Therefore, it is desirable to ship the garments on a support rack in a condition which would not require cleaning and pressing on arrival, wherein the rack can be easily disassembled once garments are removed from the cargo container for returnshipment of the disassembled rack to the manufacturer in the cargo container, sharing the space with the aforesaid raw materials.

SUMMARY OF THE INVENTION

It is accordingly an object to the present invention to provide a garment support system which addresses the above-described concerns.

More specifically, it is an object of the present invention to provide a collapsible garment support rack for transportation of a plurality of garments disposed on hooked garment hangers in a cargo container of a general type having a coveredcargo support surface. The cover is generally box-like and includes a plurality of generally planar vertically oriented, opposing side wall members, generally vertically oriented end wall members, and a generally planar ceiling member disposed on thewall members, defining an interior for cargo stowage.

According to a first preferred embodiment of the present invention, the collapsible garment rack includes an assembly for forming a garment supporting frame structure configured for occupation of the interior of the cargo container. Preferablythe frame forming assembly includes a skeletal frame structure substantially conforming in dimension with the interior of the cargo container and including a plurality of generally vertically oriented support members for disposition in a spacedrelationship adjacent the side wall members providing a plurality of adjacent and opposing support members. The frame structure further includes a garment support assembly extending between opposing support members for supporting garments fortransportation thereof and a spacer arrangement extending between the adjacent support members for maintaining a predetermined spacing therebetween. The present invention also includes an assembly for facilitating movement of the frame forming assemblybetween a garment support condition wherein the frame forming assembly is configured in an assembled disposition for occupation of the interior of the cargo container for transportation of garments and a stowage condition wherein the frame formingassembly is configured in a disassembled disposition for transportation of the frame forming assembly.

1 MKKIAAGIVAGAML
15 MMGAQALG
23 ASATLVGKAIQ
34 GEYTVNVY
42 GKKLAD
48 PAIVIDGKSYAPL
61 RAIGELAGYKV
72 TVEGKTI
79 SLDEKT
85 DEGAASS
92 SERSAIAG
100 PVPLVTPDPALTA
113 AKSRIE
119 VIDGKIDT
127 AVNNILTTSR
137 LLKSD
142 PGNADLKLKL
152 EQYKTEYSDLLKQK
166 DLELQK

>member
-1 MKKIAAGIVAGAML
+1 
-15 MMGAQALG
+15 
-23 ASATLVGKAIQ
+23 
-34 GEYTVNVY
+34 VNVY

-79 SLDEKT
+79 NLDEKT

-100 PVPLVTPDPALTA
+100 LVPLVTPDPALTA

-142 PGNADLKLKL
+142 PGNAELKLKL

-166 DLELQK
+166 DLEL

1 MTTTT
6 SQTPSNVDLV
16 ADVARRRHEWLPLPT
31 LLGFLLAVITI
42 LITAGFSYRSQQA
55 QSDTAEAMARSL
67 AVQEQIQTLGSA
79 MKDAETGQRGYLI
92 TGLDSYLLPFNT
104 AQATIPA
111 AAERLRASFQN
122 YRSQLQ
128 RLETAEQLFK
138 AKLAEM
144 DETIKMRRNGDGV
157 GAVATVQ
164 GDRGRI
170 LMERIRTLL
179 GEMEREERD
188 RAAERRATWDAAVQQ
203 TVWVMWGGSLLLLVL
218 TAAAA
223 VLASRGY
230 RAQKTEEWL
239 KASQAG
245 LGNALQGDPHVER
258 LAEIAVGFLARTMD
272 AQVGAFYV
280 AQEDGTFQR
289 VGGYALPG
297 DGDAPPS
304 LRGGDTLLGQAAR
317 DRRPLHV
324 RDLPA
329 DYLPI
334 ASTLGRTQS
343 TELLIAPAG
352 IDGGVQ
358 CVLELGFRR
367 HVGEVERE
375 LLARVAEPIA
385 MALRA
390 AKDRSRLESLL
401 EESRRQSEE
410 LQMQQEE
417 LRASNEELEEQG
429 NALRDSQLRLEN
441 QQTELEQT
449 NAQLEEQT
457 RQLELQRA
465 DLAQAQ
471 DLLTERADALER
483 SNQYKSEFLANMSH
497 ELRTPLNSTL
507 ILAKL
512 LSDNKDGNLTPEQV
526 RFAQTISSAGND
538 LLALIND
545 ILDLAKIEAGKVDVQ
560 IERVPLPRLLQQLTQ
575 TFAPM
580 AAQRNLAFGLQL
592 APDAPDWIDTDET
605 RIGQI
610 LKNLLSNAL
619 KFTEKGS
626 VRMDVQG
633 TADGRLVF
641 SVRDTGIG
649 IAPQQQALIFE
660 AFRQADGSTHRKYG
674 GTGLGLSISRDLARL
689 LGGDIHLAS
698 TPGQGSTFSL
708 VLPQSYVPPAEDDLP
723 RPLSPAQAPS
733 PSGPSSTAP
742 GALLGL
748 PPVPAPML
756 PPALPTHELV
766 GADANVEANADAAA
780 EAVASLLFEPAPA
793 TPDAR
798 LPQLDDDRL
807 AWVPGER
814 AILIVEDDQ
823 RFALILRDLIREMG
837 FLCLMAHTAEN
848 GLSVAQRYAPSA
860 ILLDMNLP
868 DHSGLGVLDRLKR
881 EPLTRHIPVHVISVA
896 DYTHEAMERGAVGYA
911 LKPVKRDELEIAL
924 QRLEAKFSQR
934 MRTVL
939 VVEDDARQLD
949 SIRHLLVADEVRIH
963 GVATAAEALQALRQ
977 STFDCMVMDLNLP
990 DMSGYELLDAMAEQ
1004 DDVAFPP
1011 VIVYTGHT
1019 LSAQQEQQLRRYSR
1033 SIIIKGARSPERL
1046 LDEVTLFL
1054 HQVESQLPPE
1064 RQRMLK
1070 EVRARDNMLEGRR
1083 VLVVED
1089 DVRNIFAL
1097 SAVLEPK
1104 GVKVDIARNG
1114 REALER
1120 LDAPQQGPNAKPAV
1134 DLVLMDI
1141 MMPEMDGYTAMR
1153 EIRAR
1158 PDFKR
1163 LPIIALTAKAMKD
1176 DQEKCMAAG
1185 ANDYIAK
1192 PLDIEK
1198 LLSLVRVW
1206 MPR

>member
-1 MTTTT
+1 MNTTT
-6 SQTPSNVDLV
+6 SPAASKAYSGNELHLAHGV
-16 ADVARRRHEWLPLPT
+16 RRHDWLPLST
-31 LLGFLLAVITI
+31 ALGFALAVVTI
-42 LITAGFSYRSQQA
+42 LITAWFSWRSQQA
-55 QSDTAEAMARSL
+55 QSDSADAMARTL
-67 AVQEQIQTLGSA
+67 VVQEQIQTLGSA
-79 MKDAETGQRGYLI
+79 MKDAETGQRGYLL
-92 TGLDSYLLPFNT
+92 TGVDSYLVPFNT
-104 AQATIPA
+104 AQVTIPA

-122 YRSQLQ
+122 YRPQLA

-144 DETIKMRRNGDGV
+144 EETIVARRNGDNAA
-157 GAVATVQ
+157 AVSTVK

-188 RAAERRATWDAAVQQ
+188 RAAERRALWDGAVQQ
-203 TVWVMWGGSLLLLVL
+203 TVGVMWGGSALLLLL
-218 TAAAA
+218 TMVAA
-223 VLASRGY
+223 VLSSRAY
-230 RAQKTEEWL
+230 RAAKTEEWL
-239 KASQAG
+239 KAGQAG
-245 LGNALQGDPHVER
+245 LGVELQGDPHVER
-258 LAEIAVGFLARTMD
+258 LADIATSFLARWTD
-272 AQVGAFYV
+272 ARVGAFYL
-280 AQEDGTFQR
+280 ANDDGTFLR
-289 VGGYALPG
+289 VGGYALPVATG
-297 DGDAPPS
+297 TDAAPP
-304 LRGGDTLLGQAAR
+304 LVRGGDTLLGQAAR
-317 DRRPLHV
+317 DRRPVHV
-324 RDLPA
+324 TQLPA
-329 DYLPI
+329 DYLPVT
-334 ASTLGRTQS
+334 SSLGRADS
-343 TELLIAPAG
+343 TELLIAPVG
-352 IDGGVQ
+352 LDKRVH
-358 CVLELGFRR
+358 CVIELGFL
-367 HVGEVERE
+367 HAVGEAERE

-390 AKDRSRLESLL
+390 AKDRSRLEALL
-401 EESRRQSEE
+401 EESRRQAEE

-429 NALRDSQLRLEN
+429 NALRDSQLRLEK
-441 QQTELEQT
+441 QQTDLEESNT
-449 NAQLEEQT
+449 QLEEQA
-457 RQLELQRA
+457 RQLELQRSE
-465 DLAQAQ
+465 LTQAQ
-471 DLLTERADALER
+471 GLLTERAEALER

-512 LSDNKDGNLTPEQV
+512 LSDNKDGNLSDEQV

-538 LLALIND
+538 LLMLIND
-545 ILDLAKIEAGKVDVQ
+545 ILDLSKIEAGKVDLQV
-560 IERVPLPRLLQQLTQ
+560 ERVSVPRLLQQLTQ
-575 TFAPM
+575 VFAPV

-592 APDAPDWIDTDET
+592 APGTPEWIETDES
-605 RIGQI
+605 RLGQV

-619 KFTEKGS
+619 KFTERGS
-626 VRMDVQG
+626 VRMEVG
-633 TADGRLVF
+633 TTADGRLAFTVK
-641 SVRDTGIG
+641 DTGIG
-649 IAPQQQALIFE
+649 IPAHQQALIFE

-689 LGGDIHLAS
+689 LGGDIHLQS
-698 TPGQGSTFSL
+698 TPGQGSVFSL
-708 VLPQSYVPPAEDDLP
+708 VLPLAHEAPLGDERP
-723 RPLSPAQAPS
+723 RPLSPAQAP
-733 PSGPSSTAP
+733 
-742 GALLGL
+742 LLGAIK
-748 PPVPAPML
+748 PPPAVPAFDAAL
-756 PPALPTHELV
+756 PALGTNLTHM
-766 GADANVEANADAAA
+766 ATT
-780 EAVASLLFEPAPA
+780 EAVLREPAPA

It is preferred that the central support members and the opposing vertical support members are joined by at least one horizontally disposed cross member to form a primary frame structure, the primary frame structures being stackable when thegarment rack is in its stowed condition. A plurality of pins preferably projects outwardly from one surface of the vertical support members and a plurality of corresponding openings is formed in an opposite surface thereof for mating of adjacent stackedprimary frame structures when the garment rack is in its stowed condition.

Preferably, the frame forming assembly includes a starter frame member including two vertical support members a plurality of cross-brace members extending therebetween and an arrangement for removably mounting the spacer arrangement thereon tojoin the starter frame member with the vertical support members. The starter frame member is for erection adjacent the end wall of the cargo box when the frame forming assembly is in a garment support condition and for disposition on the stackedremainder of the frame forming assembly when the frame forming assembly is in a stowed condition for supporting cargo thereon.